Ad-hoc group to be formed to discuss East Link's South Bellevue Park and Ride improvements

East Link light rail - Sound Transit
East Link light rail
— image credit: Sound Transit

Residents in the Enatai Neighborhood fought against light rail near their homes. Now that East Link has the OK to replace the South Bellevue Park-and-Ride with a new station and parking garage, they're hoping city government can minimize the impact through its permitting and area planning processes.

Oct. 10 was the launch date for the city of Bellevue's area planning sessions focusing first on the 1/2 mile radius around where the South Bellevue Station will be constructed. The city eventually will cover all six locations where Sound Transit's East link is slated for light rail stations.

Bellevue Senior Planner Mike Kattermann told residents during the session the city wants to make sure the station ends up being a good fit for the single-family neighborhood, which will not face transit-oriented development.

"That's off the table," he said. "It's been very clear from the beginning."

But addressing concerns about increased congestion on Bellevue Way and 108th Avenue Southeast, lighting on streets and public safety would fit into the city's wheelhouse and could be addressed within the 2023 timeline for East Link light rail. Where the city focuses its efforts will be partially dependent on what those in the areas of impact say they want addressed.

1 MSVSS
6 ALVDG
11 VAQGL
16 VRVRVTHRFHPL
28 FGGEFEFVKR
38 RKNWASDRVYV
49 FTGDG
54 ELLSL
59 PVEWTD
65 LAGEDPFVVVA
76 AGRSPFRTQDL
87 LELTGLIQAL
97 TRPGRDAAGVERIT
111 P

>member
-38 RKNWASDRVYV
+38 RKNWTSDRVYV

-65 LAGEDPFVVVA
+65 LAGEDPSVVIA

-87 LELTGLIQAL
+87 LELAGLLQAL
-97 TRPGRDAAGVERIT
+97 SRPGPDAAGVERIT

Resident Martin Paquette said he supports mass transit and isn't too worried about an East Link station at the South Bellevue Park-and-Ride. With the Mercer Slough Nature Park and wetlands behind it, Paquette said he's certain the station won't attract other development.

"That's basically a sacred cow," he said. "Nobody's going to touch it."

Brooks Beaupain with the Enatai Neighborhood Association said he worries replacing the 550-capacity park-and-ride lot with a 1,500-stall parking garage may not be enough to handle the increased use, which could mean overflow parking moving onto residential streets. He said he'd like to see gravel areas in the neighborhood replaced with sidewalks to discourage that. Association member Wendy Jones said the garage itself will be an eyesore for some.

"There are people who have a view of the slough that will now have a view of a five-story garage," she said, adding there's nothing that can be done about the stations coming in. "Now, we're just trying to make it the best it can be for this heavily-affected neighborhood."

In the workgroup Kattermann facilitated Oct. 10, residents said they want safe paths to the new station, enhanced lighting, safety features that address blind corners and security around the transit hub and measures taken to prevent traffic from spilling into the neighborhood. One resident suggested a skywalk over Bellevue Way, which Kattermann said had been considered, but came with a large price tag.

An ad-hoc group will later be formed to guide the planning process for infrastructure improvements around the South Bellevue Park and Ride Station, said Kate March, East Link community outreach and relations lead for the city. That will be followed by a public open house before entering the final planning stage. Each area in the city where workshop sessions are conducted also will go through this process, she said.


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